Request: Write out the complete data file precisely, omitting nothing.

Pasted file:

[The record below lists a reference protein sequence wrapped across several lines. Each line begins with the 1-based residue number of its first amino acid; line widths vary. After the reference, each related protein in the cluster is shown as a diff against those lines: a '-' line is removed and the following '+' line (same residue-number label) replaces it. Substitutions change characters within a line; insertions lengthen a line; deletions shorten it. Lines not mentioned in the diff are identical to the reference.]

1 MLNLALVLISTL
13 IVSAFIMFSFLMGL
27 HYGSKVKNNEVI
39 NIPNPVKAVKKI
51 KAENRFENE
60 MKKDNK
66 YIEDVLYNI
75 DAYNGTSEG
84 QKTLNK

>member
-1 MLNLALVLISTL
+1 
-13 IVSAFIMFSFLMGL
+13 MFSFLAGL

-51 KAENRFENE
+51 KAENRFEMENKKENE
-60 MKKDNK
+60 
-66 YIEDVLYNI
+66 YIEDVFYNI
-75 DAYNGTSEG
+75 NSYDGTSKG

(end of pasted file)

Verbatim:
[The record below lists a reference protein sequence wrapped across several lines. Each line begins with the 1-based residue number of its first amino acid; line widths vary. After the reference, each related protein in the cluster is shown as a diff against those lines: a '-' line is removed and the following '+' line (same residue-number label) replaces it. Substitutions change characters within a line; insertions lengthen a line; deletions shorten it. Lines not mentioned in the diff are identical to the reference.]

1 MLNLALVLISTL
13 IVSAFIMFSFLMGL
27 HYGSKVKNNEVI
39 NIPNPVKAVKKI
51 KAENRFENE
60 MKKDNK
66 YIEDVLYNI
75 DAYNGTSEG
84 QKTLNK

>member
-1 MLNLALVLISTL
+1 
-13 IVSAFIMFSFLMGL
+13 MFSFLAGL

-51 KAENRFENE
+51 KAENRFEMENKKENE
-60 MKKDNK
+60 
-66 YIEDVLYNI
+66 YIEDVFYNI
-75 DAYNGTSEG
+75 NSYDGTSKG